Europa and the Bull
Spirit of Europa fleeting
Passing through many a meeting
Taking stock in hot bull sessions
In the well-oiled stock professions
Only the best company keeping
Gradually her fame came creeping
Coast-to-coast the lands uniting
Minotaur and dragon smiting
That, by Zeus, was the beginning
Of this realm of double-chinning
Bear and bull and in-betweening
Much of losing and of winning
Speculation was its calling
Taurine market beastly falling
Targets hit with verbal arrows
Picadors and red-rag horn throws
Never meaning to be gory
Or deride Europa's glory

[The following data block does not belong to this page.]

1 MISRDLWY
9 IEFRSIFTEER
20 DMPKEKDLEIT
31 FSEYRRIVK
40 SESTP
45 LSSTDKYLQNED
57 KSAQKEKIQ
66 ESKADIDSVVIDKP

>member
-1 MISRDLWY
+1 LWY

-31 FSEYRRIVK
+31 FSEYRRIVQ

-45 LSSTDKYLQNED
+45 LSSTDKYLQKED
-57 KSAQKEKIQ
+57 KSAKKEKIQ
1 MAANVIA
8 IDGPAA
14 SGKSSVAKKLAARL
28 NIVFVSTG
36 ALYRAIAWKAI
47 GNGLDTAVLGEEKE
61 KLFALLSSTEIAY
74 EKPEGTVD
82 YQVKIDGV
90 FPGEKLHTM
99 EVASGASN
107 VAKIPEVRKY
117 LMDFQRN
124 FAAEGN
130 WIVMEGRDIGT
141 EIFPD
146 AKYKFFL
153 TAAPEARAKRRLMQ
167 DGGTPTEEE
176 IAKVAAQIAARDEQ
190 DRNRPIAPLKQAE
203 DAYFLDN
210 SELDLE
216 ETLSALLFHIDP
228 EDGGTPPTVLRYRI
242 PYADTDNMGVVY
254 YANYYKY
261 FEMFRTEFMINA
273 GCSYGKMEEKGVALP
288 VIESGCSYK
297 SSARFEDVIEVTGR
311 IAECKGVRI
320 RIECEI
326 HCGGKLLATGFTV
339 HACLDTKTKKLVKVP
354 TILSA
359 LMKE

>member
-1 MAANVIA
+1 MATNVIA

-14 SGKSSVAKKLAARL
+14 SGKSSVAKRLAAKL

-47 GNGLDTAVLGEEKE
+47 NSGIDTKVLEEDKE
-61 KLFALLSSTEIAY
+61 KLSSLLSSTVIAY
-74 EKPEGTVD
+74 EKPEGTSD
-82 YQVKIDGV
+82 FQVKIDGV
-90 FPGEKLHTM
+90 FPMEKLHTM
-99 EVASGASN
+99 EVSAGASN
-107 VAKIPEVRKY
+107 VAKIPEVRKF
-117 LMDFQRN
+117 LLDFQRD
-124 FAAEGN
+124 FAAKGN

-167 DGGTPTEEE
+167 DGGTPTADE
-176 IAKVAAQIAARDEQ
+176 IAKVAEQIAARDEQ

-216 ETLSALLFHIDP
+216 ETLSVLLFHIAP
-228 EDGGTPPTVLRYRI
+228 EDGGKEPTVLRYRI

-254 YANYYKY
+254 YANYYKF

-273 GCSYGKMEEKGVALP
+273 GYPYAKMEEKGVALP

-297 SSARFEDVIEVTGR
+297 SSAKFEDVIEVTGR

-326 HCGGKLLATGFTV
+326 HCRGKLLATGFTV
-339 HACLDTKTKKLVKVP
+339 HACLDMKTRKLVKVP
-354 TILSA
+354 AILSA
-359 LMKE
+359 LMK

Shoot the bull, an allegory
Fully cock and bull, this story.
comment by teacher
Quite liked the content;
liked the tongue-in-cheek use of the interjection “by Zeus”.
As to form, some punctuation would help the reader. For doing away with punctuation conventions there should be plausible content reasons; found the last five lines or so unnecessarily cumbersome to read.
Punctuation – a colon, but where? – would particularly help with:
"Shoot the bull, an allegory
Fully cock and bull, this story."
The use of "fully" is odd.
But letting the poem turn against itself, at the same time commenting on itself and addressing the reader, is an excellent idea, I think.
“Beastly” is an adjective and thus cannot qualify the verb “falling.”
Eight lines ending in “–ing” make for quite monotonous reading.
Why not study my notes on your "Rock Star", shake off the strict trochaic scheme and, using the material, rewrite the “Spirit of Europe.”